I met Alireza Stephen Malekzadeh, MD, the surgical team leader, shortly after being parked into my bay. Dr Malekzadeh, Steve, is all business yet compassionate and thorough. Post-op I was happy he was leading the team. I met Bimal Gandhi, my anesthesiologist, shortly after being wheeled into my pre-op bay. He leads a couple programs related to certain types of injury anesthesiology delivery. Currently he is promoting a spinal delivery solution for my situation which is different from the traditional general (face mask). Either method I would also have a long needle stuck into my thigh with a local numbing agent directly delivered. Double the pleasure. I had a choice and I chose to follow his preferred method of the spinal, different from each of my other times. Within five minutes another lady appeared with information about a survey and a study related to anesthesiology delivery. Her team had received an alert that I was a candidate for a University of Pennsylvania medical study. Unfortunately by the time she gathered her paperwork and got to me Bimal had already made his pitch and I’d accepted. She said I could still change my mind and enter the study.
Entering the study meant I would be assigned a number and enter their randomizer which would determine the method of anesthesiology delivery for me. I had no time to weigh my choice or consult again with Bimal or his staff. She needed to know immediately. Multiple times I expressed my disappointment in her timing—-arriving after I had already made a choice. I felt guilt knowing I had a 50% shot I would not follow the recommendation I’d already agreed to. Decide. I’m a believer in the importance of science, research and all things that could improve the overall healthcare system so I opted to be a part of the twelve month study. A couple more minutes and my number came back: the decision had been reversed for me; I would receive general anesthesia. I apologized to the staff, (quite voluntarily) signed the forms for the study and within a couple more minutes was headed out the big prep room, down the hall and into surgery. A final word with a couple of the surgical team staff and I woke up in recovery after 2.5+ hours of surgery (on the longer end of Dr. M’s estimation) plus time to come out of sleep. By now it was around 2:00pm Tuesday and I believe for the first time my pain level dropped below a five. Somewhat surprising considered I now had a bunch of foreign bodies in me in the way of rods, screws and plates. I enjoyed the moment knowing blockers would soon start to wear off and I’d be back to depending on room nurses for pain.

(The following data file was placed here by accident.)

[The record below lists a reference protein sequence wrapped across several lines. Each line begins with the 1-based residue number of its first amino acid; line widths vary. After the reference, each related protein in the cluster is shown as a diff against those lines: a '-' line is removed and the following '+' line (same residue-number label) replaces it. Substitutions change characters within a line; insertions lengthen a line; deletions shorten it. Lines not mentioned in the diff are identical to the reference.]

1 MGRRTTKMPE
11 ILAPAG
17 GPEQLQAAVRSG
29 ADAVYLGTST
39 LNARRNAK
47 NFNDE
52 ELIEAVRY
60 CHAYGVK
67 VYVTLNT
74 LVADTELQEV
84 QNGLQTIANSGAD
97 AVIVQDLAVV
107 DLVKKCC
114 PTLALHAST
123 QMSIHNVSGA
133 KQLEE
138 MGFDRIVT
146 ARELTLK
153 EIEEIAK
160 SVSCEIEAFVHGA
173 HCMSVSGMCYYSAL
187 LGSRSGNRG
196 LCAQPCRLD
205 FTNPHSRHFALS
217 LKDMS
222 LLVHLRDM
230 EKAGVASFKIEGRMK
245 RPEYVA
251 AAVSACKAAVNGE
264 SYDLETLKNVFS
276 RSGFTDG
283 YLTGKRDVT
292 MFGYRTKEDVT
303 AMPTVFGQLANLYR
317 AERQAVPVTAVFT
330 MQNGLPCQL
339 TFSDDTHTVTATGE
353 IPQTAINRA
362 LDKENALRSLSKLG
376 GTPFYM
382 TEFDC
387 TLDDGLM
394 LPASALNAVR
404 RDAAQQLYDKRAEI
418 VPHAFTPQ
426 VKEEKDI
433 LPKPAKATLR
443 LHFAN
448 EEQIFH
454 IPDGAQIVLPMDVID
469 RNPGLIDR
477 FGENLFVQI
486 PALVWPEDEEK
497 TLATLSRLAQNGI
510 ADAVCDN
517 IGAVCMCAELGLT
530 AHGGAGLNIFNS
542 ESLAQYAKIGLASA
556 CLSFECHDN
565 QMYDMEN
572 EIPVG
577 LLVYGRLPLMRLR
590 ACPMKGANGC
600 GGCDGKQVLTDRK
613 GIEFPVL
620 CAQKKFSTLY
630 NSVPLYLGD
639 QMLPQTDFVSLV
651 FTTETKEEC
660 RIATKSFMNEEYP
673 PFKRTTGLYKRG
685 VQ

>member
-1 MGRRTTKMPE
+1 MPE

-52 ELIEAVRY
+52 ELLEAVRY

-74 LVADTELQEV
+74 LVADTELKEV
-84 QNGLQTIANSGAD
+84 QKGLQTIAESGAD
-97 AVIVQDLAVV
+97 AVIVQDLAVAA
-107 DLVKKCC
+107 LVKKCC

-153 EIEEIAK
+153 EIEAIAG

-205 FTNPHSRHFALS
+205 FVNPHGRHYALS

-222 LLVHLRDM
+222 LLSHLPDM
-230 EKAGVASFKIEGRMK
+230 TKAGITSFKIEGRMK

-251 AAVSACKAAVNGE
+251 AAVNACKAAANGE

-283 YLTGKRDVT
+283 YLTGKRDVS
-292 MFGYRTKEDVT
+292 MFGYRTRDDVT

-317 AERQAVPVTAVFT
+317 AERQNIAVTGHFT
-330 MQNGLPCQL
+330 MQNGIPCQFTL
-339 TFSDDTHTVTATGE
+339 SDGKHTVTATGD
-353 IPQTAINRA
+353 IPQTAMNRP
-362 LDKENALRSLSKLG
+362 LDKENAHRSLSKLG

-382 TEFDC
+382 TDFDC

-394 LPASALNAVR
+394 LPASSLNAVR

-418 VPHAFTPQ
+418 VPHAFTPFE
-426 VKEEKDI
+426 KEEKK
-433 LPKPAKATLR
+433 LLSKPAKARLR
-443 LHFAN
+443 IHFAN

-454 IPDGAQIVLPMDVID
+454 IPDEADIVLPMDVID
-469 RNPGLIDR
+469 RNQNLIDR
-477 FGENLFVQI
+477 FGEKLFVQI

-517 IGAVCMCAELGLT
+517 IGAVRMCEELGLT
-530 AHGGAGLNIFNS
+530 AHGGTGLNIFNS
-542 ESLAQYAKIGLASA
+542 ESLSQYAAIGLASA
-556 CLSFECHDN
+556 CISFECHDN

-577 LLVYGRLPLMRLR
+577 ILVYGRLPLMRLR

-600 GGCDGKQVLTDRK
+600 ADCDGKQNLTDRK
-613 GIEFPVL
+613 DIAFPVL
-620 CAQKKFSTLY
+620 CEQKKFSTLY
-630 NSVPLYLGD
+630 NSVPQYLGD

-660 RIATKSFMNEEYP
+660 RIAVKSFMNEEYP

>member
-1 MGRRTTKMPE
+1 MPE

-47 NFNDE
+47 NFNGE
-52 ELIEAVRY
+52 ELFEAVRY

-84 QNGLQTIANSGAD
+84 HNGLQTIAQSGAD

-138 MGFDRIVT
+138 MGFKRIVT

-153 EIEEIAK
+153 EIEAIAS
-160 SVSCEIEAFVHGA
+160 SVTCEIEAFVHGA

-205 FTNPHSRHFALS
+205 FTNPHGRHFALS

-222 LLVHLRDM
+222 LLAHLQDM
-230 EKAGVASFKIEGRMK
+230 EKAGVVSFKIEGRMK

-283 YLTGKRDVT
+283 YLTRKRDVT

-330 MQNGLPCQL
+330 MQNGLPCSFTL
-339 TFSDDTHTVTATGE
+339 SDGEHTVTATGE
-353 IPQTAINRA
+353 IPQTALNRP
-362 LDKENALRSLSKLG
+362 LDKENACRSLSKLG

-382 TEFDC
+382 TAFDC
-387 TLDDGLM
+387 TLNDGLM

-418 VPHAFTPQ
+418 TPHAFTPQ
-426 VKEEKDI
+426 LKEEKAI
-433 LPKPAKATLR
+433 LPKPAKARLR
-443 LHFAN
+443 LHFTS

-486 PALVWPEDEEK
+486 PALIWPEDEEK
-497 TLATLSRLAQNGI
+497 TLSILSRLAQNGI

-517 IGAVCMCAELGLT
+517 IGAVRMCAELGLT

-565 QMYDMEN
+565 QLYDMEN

For the first time in about 32 hours I would have solid food. Hospital food never tasted so good even though I have no memory of what I had. I also have limited to no memory of a few conversations in recovery and my room right after surgery. Moving forward I would be looking to check off the normal post-op list: start up antibiotics, remove a catheter, learn how to walk via crutches and walker (I’m what’s considered a ‘toe-touch’ patient on my broken leg), begin talking about PT/OT required for discharge, begin the parade of the surgical team, begin conversations about home transport and home-care arrangements and wound care. I was still facing 1-3 more nights of inpatient interruptions resulting in continually unhealthy losses of sleep. Much of the time post-op up to discharge is a blur of forgettable repetition. Two of the surgeons made appearances in my room; Steven M. and I cannot recall the name of the other. They confirmed what they suspected ahead of time with a few more details, none particularly encouraging. Of the three possible ways I could break the bone I broke it in the worst. They had to deal with bone fragments in the ball joint meaning it was not a clean break. Best news was my general conditioning/fitness/health was helpful for my age meaning it was unnecessary to consider the option to put in an artificial hip. Bottom line: the surgical component went as well as could be expected and provided me……..’with the best possible chance for recovery’. It was explained to me I had a 75-80% chance of recovery success. That is; a number of components in the healing process need to occur and past cases point to a 75-80% chance I will heal properly. While that left me emotional and momentarily speechless and breathless in a not-good way, I quickly, solidly voiced my appreciation and put an end to my pity-party.